While homelessness affects all races and ethnic groups, it impacts some minorities at higher rates.
Racial Inequality and Homelessness
A disproportionate number of minorities experience homelessness, as compared to their white counterparts. In fact, people of color make up 60 percent of the sheltered homeless population – almost 40 percent are African American, according to the U.S. Department of Housing and Urban Development (HUD). Minorities are about 1.5 times — and African Americans three times — more likely to be homeless than white Americans.
The causes of higher rates of homelessness among minorities are broad and systemic and include discrimination in employment, housing, and the criminal justice system. In the criminal justice system, for example, racial disparities persist at every stage, from policing to sentencing. African Americans are convicted at a significantly higher rate than other groups. Having a criminal history can make it more difficult to find employment or obtain housing, which can ultimately lead to housing instability or homelessness. Another example is racial inequity in education where, for example, African Americans are more likely to attend overcrowded and under-resourced schools, resulting in fewer opportunities for employment, again, ultimately impacting their ability to afford housing.
Racial inequality and housing discrimination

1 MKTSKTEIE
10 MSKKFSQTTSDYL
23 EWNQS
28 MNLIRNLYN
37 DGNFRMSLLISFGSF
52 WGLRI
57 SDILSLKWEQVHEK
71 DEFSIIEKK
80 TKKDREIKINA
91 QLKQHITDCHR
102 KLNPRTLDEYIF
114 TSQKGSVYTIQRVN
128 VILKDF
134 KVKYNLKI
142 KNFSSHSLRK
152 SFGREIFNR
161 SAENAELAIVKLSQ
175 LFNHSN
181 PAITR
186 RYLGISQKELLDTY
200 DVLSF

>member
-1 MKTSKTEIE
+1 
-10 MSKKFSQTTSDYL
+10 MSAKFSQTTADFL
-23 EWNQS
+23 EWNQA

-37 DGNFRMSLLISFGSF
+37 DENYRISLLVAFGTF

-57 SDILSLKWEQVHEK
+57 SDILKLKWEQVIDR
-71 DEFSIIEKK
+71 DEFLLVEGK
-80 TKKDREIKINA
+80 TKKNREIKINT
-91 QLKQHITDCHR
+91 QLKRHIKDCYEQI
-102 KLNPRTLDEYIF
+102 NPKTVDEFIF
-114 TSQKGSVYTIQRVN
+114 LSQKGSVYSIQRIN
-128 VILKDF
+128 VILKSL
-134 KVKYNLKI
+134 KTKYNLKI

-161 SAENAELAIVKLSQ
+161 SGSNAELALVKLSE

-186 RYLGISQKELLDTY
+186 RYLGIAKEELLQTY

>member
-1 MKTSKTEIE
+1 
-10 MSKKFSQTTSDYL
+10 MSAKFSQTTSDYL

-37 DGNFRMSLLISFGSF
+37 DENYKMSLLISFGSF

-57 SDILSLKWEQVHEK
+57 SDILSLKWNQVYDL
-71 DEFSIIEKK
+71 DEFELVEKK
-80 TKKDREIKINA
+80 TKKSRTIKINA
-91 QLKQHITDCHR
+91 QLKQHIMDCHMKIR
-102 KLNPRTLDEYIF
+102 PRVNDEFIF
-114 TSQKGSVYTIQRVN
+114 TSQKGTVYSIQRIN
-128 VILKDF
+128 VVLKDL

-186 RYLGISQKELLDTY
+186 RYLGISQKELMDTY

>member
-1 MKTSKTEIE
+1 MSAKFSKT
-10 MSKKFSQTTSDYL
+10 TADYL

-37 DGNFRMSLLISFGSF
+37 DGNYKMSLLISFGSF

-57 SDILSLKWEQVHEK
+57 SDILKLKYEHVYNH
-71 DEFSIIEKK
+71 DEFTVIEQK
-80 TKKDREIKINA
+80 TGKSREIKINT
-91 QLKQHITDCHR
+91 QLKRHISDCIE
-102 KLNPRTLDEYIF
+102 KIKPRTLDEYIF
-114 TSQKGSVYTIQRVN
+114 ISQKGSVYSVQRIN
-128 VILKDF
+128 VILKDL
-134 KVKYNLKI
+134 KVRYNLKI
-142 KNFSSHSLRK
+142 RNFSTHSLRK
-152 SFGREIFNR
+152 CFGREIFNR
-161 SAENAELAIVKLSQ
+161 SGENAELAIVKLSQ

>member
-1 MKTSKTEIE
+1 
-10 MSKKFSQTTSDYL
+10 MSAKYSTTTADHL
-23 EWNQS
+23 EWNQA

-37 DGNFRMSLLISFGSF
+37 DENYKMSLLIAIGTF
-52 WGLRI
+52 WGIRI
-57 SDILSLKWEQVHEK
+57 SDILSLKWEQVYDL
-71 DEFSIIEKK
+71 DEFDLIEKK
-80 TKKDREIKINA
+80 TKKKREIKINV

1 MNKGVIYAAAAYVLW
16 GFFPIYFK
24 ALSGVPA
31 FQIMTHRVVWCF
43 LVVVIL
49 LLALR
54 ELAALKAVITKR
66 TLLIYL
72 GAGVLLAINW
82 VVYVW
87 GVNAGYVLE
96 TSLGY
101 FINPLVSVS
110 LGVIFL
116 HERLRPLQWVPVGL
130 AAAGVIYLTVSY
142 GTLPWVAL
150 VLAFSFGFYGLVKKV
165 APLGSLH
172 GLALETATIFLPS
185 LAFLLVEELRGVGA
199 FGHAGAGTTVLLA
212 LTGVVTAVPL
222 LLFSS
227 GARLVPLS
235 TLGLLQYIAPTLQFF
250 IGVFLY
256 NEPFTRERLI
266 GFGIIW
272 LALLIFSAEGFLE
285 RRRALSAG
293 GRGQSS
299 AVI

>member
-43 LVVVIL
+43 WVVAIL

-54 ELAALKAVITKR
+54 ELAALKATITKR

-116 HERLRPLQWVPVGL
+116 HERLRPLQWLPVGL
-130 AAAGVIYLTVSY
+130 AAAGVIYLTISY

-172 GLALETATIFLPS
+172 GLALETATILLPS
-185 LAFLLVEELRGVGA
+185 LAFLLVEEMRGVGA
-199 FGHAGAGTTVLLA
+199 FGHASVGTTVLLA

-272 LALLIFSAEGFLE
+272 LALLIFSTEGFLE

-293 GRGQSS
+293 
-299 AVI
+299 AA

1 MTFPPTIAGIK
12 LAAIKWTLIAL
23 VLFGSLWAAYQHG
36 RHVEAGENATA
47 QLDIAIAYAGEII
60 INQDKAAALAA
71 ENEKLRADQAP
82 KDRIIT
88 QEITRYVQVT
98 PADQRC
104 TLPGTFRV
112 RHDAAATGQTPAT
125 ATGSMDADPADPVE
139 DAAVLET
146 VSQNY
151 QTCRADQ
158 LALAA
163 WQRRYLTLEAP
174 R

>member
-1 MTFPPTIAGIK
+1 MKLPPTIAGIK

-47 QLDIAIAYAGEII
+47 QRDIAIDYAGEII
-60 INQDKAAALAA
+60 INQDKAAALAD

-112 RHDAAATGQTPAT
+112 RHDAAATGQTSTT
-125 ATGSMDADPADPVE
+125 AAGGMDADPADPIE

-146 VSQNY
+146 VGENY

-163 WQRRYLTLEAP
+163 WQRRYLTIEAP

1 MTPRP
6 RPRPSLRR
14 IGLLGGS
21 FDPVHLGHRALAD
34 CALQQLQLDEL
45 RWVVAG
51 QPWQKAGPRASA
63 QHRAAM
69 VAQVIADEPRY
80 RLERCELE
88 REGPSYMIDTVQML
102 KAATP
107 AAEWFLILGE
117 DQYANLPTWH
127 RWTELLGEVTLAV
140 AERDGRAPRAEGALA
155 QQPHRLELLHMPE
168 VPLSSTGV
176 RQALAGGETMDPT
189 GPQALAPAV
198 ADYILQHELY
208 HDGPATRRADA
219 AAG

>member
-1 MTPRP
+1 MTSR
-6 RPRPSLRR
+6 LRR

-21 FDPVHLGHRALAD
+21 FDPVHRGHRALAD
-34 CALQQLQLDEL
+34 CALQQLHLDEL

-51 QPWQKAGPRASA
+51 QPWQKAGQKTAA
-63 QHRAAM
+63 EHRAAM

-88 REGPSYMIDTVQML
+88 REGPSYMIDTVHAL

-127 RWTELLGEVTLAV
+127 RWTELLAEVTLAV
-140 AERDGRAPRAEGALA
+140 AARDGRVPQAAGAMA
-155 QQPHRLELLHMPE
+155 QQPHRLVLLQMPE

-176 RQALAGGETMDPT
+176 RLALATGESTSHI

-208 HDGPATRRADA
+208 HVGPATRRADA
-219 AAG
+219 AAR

In addition to facing discrimination in other systems, housing discrimination remains a constant driver of racial inequality. Minorities are told about and shown fewer apartments than whites, according to a 2013 HUD report. They also are denied leases based on credit history and criminal records more often than whites. Again, African Americans are discriminated against in employment, making it harder for them to afford housing.
Solutions to racial inequality and homelessness
Addressing racial inequity, particularly as it relates to homelessness, would require broad systemic changes, such as criminal justice reform and improved access to housing and employment for minorities. Removing barriers caused by discrimination in these systems would improve income opportunities for minorities which would translate to greater housing stability and ultimately, decreases in the number of people entering homelessness.